In my last post, I discussed the fact that Doug Wilson was claiming that his refusal to talk about the Jamin Wight and Steven Silter scandals was because he was bound by confidentiality and also by his need to “protect” “the sheep” from “wolves” who had come forward to “tell the story.” If you need a reference to what Wilson actually wrote, here’s a screencap (click to enlarge).
But here’s the thing: by refusing to answer any questions about these cases and by refusing to apologize for his own actions, Wilson isn’t protecting “the sheep,” he’s protecting himself. And I’ll prove it. Wilson’s huge on proof and not accusing anyone without basis (well, at least if it’s him we’re talking about). So here’s the proof on a silver platter.
Just over ten years ago, Wilson wrote a letter to Gary, the father of Jamin Wight’s abuse victim. Keep in mind: Gary had just found out that one of the Greyfriars seminary students, who had been boarding with them as was very common within the Christ Church community, had sexually abused Gary’s daughter. Wilson tells Gary in this letter that “The elders were very distressed over the way Jamin took sinful advantage of your daughter, but we also have to say that we were just as distressed at your extremely poor judgment as a father and protector.” That’s right. In Wilson’s view, having a daughter who was sexually abused by a seminary student is as much of a problem as doing the actual abusing. Imagine, if you will, being the parent in this situation and having this be the response from your pastor. And now, if you go to Christ Church or any of the other churches backing Wilson in this, recognize that you very well could be if history ever repeats itself. It could be you, unjustly blaming yourself at the behest of your spiritual leaders for not, somehow, preventing your little girl from being sexually abused.
But it doesn’t stop there. Wilson has a lot to say in this letter about the legal process around Jamin’s sentencing. Most of it is convoluted and unclear, referring to “protecting” Gary’s daughter “in the way that you need to,” stating that if Gary doesn’t, he’ll (probably) be refused communion. What exactly is the way Gary needs to protect his daughter? That’s not spelled out, although it is likely that Wilson is referring to “protecting” her from testifying in open court, given that he pressured her parents not to take things to trial. Wilson most certainly does not mean that Gary should request the maximum sentence for Jamin’s crimes. In the matter of requesting anything from the DA, Wilson and his elders “urge you [Gary] to have a merciful heart towards him [Jamin], just as would have others show mercy to you.”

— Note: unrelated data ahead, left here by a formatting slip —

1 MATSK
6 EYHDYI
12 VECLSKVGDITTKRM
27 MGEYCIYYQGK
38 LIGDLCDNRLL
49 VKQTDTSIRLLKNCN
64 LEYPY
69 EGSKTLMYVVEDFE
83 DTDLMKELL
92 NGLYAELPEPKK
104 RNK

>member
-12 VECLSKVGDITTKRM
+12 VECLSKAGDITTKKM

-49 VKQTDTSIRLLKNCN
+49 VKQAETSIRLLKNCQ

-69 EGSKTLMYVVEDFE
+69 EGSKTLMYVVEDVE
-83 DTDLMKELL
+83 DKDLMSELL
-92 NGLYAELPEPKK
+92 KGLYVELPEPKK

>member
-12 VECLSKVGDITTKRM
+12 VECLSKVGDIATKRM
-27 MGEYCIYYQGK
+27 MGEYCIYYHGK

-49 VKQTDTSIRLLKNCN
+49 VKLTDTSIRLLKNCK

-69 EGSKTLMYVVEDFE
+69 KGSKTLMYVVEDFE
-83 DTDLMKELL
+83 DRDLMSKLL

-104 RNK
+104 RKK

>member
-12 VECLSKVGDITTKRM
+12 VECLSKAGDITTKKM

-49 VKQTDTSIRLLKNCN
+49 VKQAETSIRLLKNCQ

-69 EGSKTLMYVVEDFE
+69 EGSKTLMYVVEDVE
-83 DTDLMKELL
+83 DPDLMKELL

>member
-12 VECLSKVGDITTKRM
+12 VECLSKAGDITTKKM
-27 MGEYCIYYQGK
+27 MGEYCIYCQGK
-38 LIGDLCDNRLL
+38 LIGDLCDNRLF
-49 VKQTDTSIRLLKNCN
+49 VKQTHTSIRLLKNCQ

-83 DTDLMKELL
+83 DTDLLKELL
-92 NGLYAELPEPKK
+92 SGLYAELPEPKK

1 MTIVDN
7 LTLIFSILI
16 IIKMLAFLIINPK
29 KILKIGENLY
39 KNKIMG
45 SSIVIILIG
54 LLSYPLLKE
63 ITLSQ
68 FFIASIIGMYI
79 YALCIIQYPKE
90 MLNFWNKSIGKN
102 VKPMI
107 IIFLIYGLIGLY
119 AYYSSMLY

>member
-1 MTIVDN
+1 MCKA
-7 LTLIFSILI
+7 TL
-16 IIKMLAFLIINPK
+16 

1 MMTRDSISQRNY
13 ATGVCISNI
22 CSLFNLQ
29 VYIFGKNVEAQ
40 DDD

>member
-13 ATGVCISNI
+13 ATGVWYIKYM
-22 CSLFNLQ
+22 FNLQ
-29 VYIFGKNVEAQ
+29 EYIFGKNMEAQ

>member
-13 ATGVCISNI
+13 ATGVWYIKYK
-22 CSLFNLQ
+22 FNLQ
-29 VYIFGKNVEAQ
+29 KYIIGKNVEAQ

Moreover, Wilson wants a record of what Gary asks the DA for. A written record. Because this is somehow part of “protecting” Gary’s family. It couldn’t possibly be because Wilson wanted to maintain control over a situation involving one of his seminary students.
If you want to read the full letter, here it is in JPG format (again, click to enlarge).
Now, Gary did not play along with this scenario, and told Wilson that he would not. He was subsequently refused communion at Christ Church — the official story was that he wasn’t doing right by his family. His daughter (yes, the one who was abused by Jamin) completely rejects all of these accusations against her father, and describes him as having “the kindest, gentlest heart.” She stresses that she in no way blames him for what happened to her.
So, Doug Wilson: I’ve posted a letter written by you to one person, Gary, who gave me permission to post it. I’ve also obtained permission from his daughter, since the letter is about her and the abuse done to her. So you can’t claim that you’re protecting people’s confidentiality any more.
Are you going to issue a public apology for the way you treated Gary and his daughter, and for the way you’ve publicly misrepresented this situation to people over the years? Because you should know (as I’m sure you do know) that your actions contributed to Jamin marrying and starting a family within your community. I would think that, additionally, you owe an apology to Jamin’s ex-wife for wrangling for “mercy” on Jamin vis a vis his sentencing, as, had he been given a life sentence, she never would have been abused at his hands.
All of this raises some questions around motive. Why would Wilson hold Gary accountable for Jamin’s crimes? And ask that Gary be merciful in Jamin’s court proceedings? I don’t know, but I’m guessing it had something to do with image control. It looks pretty bad if your seminary student is convicted as a child rapist.
I can’t actually speak to Wilson’s motives, either here or in the Steven Sitler case. But I do know that Silter’s dad was comparatively wealthy, at least at the point when the Sitler scandal was going down, and is a CREC deacon. And I also know that church members are allowed, by law, to look at the financial records of their churches. I’m not a member of any CREC church, but it would be really nice if members did a little digging into financial donations from these time periods. I have no way of knowing if this hunch is accurate, other than the fact that in many cases, following the money trail can lead you to the truth.